Motivate students to share their understanding of a book using these fiction and non-fiction reader response questions and prompts.
Not only do these reader response questions improve reading comprehension skills and activate critical thinking, they motivate kids to read with a purpose.
So include a few of these reader response questions into your reader’s workshop block this week.
Reader Response Questions for Fiction Books
The following open ended reading response questions pair well with fiction books.
1. What is one text-to-self connection you have after reading the text?
2. How was your prior knowledge confirmed or challenged after reading the book?
3. What reading strategies did you apply in order to help you comprehend the text?
4. Based on evidence from the text plus your prior knowledge, what do you think will happen next in the story?
5. What is the main idea of the story?
6. How has your thinking or mindset been shifted after reading this book?
7. What are the major events in the text?
8. Are there any examples of figurative language in the book? Share them.
9. What is the tone or mood of the story?
10. Which text features help you know that the book is fiction?
11. What is one text-to-text connection you have with this book?
12. How did you use context clues to figure out a word you did not know?
13. What would you and your favorite character discuss over breakfast?
14. How would you change the ending of this book?
15. What can you figure out that the author didn’t put into words?
16. Are there any parts that confused you while reading? What?
17. What are some similarities and differences between two central characters?
18. If you could step into this story, what’s the first thing that you would do and why?
19. What did you visualize as you read the story?
20. Which parts of the text did you have trouble understanding?
21. What is the genre of the text? How do you know?
22. What do you think will happen next? Why?
Non-Fiction Reader Response Questions
For non-fiction books, students answer a few of these reader response questions.
1. What motivated the main character’s actions, and were his/her actions justified?
2. How would you have solved the main character’s problem?
3. What are the best and worst parts of the text? Explain.
4. If you could insert yourself into the book, which character would you be and why?
5. What’s the main idea of the story?
6. How has your thinking shifted after reading this book?
7. What actions or events presented in the text confirmed or challenged what you already knew?
8. Why or why not does the title fit the book?
9. What questions do you have now after reading this material?
10. In what ways did the author make the text enjoyable?
11. What are three “lingering questions” that you still have after reading?
12. Which characters and events in this book would make for a good movie?
13. What reading strategies did you apply in order to comprehend the text better?
14. Which text features did the author use to help you understand the information better?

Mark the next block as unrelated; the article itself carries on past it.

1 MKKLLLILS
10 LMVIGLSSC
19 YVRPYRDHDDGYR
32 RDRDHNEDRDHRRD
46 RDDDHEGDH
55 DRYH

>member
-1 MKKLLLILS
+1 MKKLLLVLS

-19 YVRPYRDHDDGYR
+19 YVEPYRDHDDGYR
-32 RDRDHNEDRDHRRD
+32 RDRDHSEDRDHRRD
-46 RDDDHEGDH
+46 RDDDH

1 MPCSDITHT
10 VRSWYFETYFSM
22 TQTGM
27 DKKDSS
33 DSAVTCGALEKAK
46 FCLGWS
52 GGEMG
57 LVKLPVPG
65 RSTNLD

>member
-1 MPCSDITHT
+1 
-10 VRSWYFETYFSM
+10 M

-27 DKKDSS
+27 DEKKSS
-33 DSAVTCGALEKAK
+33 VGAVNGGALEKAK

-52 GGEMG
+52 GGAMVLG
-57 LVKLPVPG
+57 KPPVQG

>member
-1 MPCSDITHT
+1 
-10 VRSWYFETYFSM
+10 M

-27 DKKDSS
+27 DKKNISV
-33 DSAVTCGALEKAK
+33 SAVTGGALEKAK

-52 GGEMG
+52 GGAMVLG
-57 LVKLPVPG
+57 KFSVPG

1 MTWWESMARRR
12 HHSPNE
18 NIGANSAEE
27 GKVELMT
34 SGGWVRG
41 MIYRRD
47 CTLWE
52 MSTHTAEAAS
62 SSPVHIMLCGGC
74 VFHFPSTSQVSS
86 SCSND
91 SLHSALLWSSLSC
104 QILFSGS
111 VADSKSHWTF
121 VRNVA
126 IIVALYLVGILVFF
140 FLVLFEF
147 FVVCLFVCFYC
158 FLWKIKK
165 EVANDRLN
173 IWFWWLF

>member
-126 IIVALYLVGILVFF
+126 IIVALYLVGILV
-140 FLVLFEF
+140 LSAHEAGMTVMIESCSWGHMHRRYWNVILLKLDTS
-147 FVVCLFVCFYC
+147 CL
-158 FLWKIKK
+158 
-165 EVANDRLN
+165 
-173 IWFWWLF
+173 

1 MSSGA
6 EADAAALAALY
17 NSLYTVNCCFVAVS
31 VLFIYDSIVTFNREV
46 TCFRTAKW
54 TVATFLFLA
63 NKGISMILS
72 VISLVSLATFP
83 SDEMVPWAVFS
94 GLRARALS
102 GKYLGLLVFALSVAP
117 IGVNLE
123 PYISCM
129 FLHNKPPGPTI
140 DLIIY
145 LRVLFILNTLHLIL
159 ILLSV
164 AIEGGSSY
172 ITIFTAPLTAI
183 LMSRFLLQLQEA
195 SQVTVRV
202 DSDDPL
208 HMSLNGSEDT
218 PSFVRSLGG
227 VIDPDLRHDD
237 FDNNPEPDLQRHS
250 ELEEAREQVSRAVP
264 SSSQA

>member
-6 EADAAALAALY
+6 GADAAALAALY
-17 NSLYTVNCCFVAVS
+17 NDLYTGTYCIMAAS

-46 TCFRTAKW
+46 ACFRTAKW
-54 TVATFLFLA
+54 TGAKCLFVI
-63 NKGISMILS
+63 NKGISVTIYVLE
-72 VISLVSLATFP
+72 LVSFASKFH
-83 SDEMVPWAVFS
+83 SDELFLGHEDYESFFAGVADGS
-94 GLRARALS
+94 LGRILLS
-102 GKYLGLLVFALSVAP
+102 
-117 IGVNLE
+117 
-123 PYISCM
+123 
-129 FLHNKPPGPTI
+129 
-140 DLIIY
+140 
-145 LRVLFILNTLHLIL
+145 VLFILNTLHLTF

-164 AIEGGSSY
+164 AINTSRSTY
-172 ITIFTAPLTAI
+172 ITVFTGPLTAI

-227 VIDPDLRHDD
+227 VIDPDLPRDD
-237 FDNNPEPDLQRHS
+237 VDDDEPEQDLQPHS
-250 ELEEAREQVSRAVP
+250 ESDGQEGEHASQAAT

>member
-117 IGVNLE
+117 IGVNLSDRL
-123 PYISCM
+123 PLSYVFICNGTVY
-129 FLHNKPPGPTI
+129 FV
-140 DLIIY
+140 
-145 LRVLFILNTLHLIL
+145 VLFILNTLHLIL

15. How would you have solved the main character’s problem?
16. What events caused the character to change?
17. Who or what type of person would be most interested in reading this book?
18. What is the author’s purpose for writing this selection?
19. If you could rename the title of the book, what would it be? Explain.
20. How would you have added a twist to the ending of the story?
21. What are two reading response questions you can create in order to share with a classmate?
Reader-Response Questions For Poetry
1. How did the author use figurative language in the poem?
2. What do you think is the author’s purpose for writing this poem?
3. If you had the opportunity to change the title of the poem, what would you change it to and why?
4. How would you summarize the main idea of the poem?
5. Who do you think would be most interested in reading a poem like this? Why do you think this?
6. How is the poem different from other fiction or non-fiction texts?
7. Identify a metaphor or simile from the poem. What comparison was the poet making?
8. What is the mood or tone of the poem?
9. Are there any examples of alliteration, personification, or hyperbole in the poem? If so, provide two examples.
10. As you read the poem, what visuals presented in your mind? Sketch one, and caption it.
11. What are any interesting words used in the poem? List, define, and then write each in a sentence.
Final Thoughts: Reading Response Questions 2nd Grade and Up
Whether you need reader response questions for elementary, middle, or high school students (or even college), now you have on-hand a quality collection of reading response questions to ask during reader’s workshop.
Download a copy of these reading response questions PDF-style.
Whether reading fiction or nonfiction, ask a few of these simple reading response journal questions to discover how well students understood the book.
If you enjoyed these reader response questions, you might be interested in … reading response questions for any book